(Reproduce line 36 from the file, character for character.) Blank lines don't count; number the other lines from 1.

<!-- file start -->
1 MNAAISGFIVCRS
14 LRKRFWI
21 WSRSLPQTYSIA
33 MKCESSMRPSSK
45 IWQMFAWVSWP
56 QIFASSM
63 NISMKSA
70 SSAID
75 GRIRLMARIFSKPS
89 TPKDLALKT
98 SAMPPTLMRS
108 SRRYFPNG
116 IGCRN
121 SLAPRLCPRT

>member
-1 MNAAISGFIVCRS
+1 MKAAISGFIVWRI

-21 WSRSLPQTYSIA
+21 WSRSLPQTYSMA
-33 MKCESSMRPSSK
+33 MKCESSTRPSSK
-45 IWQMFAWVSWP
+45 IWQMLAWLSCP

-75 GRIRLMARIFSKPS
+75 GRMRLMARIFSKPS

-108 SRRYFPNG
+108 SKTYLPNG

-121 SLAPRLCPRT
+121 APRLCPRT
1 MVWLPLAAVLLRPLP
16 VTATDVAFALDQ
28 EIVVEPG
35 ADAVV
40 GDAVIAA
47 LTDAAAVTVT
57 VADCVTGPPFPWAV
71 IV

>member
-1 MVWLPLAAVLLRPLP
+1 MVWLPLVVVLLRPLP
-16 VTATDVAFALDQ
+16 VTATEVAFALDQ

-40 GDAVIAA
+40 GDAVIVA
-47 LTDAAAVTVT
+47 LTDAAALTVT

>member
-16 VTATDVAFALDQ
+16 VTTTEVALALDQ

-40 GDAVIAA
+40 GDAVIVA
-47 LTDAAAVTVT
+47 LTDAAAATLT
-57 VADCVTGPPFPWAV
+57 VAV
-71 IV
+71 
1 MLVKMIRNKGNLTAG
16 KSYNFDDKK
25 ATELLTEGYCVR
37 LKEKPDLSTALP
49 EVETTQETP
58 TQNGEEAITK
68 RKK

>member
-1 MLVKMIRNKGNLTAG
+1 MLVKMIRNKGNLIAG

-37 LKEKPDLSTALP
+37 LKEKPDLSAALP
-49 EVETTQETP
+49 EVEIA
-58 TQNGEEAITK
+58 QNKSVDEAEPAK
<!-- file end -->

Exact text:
57 VADCVTGPPFPWAV